• Secondary base station is assembled with only phillips screws.

      • Circuit boards use mainly through-hole parts, so repair of individual components is easier.

      • Case requires lots of spudgering to open.

      • Removing the board requires a long screwdriver.

      • Wireless module is very hard to replace and impossible to repair.

      • All wires and ribbon cables are soldered to the board and reinforced with hot glue.

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    • Part III: The Main Base Station

    • First step: remove 4 screws.

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    • The case for the main base station can be opened, but it requires 2 spudgers and much more force than the other one.

    • Remember how I said soldered ribbon cables were becoming a theme here? I was right.

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    • Remove the buttons from the side of the case.

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    • Remove 2 screws holding down the wireless module.

    • Remove 2 more screws holding down the plastic pieces attached to the circuit board.

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    • Remove another 2 screws on the other side of the board.

    • Remove the microphone from its holder.

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    • In order to remove the board from the bottom case, you have to carefully reach in and free each one of the plastic pieces attached to the board from a clip on the bottom case.

    • All of the cables to the main board can now be cut and the wireless module can be cut off of the main board.

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    • Components on the main board:

      • LM324 Quad Operational Amplifier

      • Electret microphone

      • Small audio transformer

      • Reed relay

      • Same potted 'Blob' IC found in the handset

      • HEF4053 triple SPDT analog switch

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    • The main board in the base station has patches of an unknown yellowish-brown substance on it that appears to be some kind of weak adhesive, and it seems to be scattered in no obvious pattern.

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    • Remove 2 screws to remove the charging contacts in the upper case.

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    • Remove 3 screws to remove the speaker cover.

    • This speaker cover appears to have been designed to accomodate both a low-profile speaker and a speaker with a larger magnet on the back.

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    • The upper case board can be removed by removing 5 screws.

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    • Remove 4 screws on the mysterious metal box.

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    • The entire top case assembly can be removed from the printer after using a spudger to free the large buttons from clips in the top case.

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    • So what is inside the mysterious metal box?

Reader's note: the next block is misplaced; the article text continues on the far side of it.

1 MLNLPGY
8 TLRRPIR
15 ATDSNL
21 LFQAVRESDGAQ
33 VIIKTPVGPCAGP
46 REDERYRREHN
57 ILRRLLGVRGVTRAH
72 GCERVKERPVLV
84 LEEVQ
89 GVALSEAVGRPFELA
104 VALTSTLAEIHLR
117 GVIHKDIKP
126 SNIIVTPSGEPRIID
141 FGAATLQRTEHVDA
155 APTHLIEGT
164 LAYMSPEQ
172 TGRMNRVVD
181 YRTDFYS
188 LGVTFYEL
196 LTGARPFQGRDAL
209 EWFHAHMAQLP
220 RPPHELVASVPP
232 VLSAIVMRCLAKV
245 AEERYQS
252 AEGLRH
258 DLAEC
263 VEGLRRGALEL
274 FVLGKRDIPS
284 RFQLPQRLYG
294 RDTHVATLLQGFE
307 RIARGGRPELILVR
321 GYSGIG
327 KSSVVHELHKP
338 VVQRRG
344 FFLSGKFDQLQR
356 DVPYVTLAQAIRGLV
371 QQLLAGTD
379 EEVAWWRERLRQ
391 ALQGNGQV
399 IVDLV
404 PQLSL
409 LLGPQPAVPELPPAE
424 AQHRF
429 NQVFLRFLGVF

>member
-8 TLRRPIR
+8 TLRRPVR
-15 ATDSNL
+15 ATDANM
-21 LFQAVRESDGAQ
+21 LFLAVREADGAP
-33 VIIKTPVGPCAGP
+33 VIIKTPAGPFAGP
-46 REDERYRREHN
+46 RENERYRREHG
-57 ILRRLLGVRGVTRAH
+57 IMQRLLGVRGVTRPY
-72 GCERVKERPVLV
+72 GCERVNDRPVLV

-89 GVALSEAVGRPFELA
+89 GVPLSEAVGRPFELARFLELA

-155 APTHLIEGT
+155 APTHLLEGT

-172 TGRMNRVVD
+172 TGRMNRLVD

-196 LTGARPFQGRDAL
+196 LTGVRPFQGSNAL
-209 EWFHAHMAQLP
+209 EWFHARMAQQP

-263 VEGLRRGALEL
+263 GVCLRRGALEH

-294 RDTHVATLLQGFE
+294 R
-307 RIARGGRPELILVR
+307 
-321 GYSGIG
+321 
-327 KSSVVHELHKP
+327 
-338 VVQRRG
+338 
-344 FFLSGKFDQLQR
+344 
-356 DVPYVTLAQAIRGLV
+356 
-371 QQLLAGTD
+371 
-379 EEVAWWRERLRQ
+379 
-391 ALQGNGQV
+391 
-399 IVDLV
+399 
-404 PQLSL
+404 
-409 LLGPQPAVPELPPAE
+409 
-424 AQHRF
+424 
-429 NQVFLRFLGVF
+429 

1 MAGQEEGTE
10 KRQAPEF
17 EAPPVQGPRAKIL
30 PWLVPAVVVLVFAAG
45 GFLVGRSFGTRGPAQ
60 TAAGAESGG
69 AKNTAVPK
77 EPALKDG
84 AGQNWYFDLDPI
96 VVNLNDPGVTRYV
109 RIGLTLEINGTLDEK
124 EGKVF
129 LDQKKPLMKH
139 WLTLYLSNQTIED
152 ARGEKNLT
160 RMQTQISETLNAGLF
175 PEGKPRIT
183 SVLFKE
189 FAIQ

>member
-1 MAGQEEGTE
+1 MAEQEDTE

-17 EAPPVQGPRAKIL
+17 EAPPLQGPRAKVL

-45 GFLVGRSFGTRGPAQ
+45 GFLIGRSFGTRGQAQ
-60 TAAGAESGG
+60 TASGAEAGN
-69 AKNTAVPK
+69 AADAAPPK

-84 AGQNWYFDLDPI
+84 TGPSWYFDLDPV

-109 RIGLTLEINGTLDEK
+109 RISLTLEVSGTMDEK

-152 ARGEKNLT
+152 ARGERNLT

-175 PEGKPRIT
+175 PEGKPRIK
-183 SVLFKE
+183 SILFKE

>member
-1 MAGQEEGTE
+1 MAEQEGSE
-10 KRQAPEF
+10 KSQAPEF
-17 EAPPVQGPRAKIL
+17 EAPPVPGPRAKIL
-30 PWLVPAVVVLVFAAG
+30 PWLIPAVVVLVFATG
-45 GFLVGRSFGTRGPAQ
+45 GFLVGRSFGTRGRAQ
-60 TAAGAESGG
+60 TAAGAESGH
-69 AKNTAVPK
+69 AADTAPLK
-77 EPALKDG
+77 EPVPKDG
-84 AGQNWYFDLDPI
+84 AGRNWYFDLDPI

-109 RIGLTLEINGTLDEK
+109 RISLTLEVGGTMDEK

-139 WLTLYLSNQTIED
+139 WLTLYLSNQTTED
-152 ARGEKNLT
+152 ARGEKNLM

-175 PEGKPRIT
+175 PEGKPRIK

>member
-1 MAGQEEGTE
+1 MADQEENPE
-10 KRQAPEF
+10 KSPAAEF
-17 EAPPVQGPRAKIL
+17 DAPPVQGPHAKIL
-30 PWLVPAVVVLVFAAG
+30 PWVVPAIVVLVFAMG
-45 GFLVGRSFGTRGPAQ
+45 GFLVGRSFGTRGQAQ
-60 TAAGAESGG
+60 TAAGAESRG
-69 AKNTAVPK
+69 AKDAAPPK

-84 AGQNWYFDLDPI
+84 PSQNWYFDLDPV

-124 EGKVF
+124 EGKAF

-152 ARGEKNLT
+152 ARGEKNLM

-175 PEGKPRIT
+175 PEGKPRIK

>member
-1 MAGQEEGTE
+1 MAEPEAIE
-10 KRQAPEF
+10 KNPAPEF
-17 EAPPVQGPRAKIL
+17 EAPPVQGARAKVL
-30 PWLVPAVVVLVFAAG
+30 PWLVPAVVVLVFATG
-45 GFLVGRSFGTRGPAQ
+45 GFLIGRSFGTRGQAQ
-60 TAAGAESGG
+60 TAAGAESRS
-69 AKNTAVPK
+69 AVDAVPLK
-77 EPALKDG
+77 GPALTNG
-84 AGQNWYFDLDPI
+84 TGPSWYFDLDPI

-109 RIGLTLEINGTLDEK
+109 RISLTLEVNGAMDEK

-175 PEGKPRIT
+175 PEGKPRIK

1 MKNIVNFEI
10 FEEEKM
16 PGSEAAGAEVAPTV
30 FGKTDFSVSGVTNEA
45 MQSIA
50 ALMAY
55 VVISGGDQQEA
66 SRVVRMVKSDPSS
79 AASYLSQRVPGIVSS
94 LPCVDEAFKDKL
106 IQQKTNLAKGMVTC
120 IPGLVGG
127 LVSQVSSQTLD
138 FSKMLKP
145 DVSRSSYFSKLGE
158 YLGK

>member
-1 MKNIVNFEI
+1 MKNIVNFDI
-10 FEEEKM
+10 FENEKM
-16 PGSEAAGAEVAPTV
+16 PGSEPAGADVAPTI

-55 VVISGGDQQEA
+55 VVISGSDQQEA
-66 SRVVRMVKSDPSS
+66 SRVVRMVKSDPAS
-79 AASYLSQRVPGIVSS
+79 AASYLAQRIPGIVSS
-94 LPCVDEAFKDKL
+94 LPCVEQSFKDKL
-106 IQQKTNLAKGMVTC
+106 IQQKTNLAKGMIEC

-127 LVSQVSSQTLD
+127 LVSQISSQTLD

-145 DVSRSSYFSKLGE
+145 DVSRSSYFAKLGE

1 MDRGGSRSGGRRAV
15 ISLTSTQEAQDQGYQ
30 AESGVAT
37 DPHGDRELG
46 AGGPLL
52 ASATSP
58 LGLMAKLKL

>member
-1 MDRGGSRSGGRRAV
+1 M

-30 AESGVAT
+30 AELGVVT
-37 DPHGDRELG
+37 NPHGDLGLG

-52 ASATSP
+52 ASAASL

• Samsung K9F4008W0A-TCB0 512x8 Kb (512 KB) flash memory (designed for digital audio recording)

      • Crystal oscillator, covered in the same unusual substance found on the main board.

      • Unknown IC D16529CAC11CQC. Googling it turns up nothing that makes any sense.

      • This board is probably where the messages are stored.

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    • The major components on the top case board:

      • Dual 7-segment display

      • LM386 audio amplifier

      • Message indicator LED

    • This board was manufactured on July 27, 2001.

    • The speaker is a standard 2" low profile 8 ohm 0.25 watt speaker.

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    • All of the boards in this phone system have terrible solder quality. I was able to cleanly remove the 7-segment display, about 20 capacitors, 3 voltage regulators, 1 transformer, and 2 crystal oscillators without damaging them using needle nose pliers.

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    • Repairability Score: 3/10

    • Base station is only held together with phillips screws.

    • Circuit boards use mainly through-hole parts, so repair of individual components is easier.

    • Removing the top circuit board is difficult because the buttons are attached to the top case with clips.

    • Opening the case requires 2 metal spudgers and a lot of force.

    • Removing the bottom circuit board is difficult because the case is still attached with soldered ribbon cables.

    • Wireless module is very hard to replace and impossible to repair.

    • All wires and ribbon cables are soldered to the board and reinforced with hot glue.

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    • Overall repairability score: 5/10

    • The handset battery, the most likely part to fail, is a standard component and is easily replaceable.

    • Circuit boards use mainly through-hole parts, so repair of individual components is easier.

    • Entire phone is held together with phillips screws

    • Cases are difficult to open and require heavy spudgering.

    • Most parts were not designed to be repaired.

    • All wires and ribbon cables are soldered to the board and reinforced with hot glue.

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Attached Documents

jrw01

Member since: 08/22/2013